Small Steps Can Mean Giant Leaps for Parkinson's Patients
Oct. 4, 2000 -- While scientists search for a cure for Parkinson's disease, millions of people who have the disease, including 73-year-old Californian Milt Jones, are learning how to live with it and the limitations it can place on their bodies and lives.
A disorder of the nervous system that affects between 1 million and 1.5 million Americans -- including boxer Muhammad Ali, U.S. Attorney General Janet Reno, and actor Michael J. Fox -- Parkinson's disease is characterized by a tremor or trembling in the hands, arms, legs, jaw, and face; stiffness of the limbs and trunk; slowness of movement; and impaired balance and coordination. As these symptoms become more pronounced, patients may have difficulty walking, talking, or completing other simple tasks such as buttoning a shirt.
Diagnosed with the disease three years ago, Jones tells WebMD that instability, stiffness, and speech and swallowing difficulties have hindered his quality of life to some degree.
He tries to exercise a little bit each day to ease the stiffness and instability. "I went to a speech therapist to help with speech and swallowing, and it's a matter of trying to enunciate more clearly and look in the mirror to form my words," he says.
"[Parkinson's] will limit you to some degree, but these limits are minimal if you work to minimize them," he says. "My quality of life has not changed a great deal. It just takes longer to do things and I wear more pullover shirts than button-down shirts," he says, also adding that he has become a fan of Velcro.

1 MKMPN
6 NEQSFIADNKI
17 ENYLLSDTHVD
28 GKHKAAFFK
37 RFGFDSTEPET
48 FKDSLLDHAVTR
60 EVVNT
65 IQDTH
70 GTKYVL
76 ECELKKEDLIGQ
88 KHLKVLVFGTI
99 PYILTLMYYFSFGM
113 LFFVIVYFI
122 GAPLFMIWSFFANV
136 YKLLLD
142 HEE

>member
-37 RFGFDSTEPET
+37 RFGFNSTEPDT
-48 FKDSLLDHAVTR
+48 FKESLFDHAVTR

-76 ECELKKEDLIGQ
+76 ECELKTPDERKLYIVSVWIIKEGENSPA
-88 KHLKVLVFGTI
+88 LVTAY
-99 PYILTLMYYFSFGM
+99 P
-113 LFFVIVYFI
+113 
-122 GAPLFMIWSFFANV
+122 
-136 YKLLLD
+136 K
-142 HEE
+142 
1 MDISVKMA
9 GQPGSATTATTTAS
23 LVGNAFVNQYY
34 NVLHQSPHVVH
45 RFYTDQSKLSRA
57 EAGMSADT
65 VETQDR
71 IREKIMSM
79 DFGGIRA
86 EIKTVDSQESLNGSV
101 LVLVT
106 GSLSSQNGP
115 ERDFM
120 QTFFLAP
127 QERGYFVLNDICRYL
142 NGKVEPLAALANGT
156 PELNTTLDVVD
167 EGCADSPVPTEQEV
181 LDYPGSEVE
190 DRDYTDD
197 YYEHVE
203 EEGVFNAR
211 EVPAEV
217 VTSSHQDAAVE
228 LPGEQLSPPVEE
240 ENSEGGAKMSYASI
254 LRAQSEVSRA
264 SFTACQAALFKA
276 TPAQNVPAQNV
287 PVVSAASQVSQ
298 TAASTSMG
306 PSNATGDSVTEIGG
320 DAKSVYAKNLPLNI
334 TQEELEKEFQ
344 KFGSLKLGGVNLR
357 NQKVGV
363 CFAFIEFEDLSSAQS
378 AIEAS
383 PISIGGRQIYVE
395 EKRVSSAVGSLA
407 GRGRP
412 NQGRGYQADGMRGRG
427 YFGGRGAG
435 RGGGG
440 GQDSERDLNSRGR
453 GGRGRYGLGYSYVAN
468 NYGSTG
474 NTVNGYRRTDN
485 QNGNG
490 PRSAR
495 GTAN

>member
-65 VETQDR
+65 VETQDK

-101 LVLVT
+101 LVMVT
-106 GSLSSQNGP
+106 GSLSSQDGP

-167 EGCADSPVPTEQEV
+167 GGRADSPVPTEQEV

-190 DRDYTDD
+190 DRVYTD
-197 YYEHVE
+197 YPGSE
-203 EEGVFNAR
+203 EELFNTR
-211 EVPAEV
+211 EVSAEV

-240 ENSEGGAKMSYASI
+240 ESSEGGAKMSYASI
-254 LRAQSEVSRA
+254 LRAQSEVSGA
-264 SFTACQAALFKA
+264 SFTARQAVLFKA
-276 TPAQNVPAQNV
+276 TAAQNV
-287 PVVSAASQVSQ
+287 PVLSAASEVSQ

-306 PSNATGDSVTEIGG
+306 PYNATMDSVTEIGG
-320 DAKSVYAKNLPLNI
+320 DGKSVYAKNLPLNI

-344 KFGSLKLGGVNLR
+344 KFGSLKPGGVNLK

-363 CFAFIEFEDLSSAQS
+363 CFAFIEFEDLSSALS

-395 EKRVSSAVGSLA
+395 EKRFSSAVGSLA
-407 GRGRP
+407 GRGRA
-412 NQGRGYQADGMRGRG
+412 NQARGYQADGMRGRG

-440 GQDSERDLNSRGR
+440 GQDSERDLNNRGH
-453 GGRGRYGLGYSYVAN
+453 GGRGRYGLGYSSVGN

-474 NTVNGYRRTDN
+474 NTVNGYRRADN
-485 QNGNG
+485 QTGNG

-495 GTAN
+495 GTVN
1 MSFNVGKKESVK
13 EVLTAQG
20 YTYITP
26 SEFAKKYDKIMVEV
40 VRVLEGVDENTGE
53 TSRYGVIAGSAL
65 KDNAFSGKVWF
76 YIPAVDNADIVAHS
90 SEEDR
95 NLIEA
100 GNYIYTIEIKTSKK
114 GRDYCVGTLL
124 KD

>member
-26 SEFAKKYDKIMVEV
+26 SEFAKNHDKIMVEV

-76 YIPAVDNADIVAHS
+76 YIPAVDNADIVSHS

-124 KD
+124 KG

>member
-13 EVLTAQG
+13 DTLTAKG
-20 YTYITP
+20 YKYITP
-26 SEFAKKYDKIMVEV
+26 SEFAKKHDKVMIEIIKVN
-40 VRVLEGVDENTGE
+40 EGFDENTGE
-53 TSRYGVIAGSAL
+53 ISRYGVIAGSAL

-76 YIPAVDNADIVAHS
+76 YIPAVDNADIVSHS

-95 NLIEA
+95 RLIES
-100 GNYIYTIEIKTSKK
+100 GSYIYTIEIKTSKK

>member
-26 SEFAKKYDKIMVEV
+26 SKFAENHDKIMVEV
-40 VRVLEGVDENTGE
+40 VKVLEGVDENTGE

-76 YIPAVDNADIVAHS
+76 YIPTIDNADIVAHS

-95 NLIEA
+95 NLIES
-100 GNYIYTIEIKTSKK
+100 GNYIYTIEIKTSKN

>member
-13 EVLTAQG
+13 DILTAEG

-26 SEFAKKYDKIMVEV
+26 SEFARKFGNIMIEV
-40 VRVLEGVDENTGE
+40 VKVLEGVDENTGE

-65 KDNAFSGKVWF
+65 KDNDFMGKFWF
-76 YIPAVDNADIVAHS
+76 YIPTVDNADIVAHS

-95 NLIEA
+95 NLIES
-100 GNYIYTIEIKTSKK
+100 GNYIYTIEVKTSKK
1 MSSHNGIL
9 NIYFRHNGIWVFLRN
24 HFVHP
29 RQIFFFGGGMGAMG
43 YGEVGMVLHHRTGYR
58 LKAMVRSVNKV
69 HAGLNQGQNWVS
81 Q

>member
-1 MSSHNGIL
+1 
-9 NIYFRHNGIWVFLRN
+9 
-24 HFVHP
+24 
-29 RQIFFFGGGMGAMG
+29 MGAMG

Jones has the right idea when it comes to exercise, according to James Tetrud, MD, medical director of the Parkinson's Institute in Sunnyvale, Calif.
"My approach is to encourage patients to engage in physical exercise that they enjoy during a time that they set aside each day," he tells WebMD. "One of the reasons that exercise is so important is because the disease itself affects movement, so there is a tendency not to move as much [and] lack of movement results in a tightening of muscles, so when [patients] have to exert themselves, they may be injured much easier."
Marilyn Basham, a clinical physical therapist at the Parkinson's Institute, runs walking and balance classes for patients and their families or caregivers. "We do a lot of stretching and walking exercises which will hopefully prevent falls. Falls are the biggest problem with [Parkinson's] patients," she says.
"The more we can emphasize balance and balance strategies, the better off [Parkinson's] patients will be," she says.
There's more. A study in the journal Psychosomatic Medicine found that music makes a difference. Compared to those getting standard physical therapy, those patients who listened to music, created it on instruments, and moved to it rhythmically had fewer problems with common tasks and were less likely to fall or experience the sudden freezing up of muscles that is a hallmark of the disease. The rhythm of music may somehow help patients initiate movement, the study authors suggest.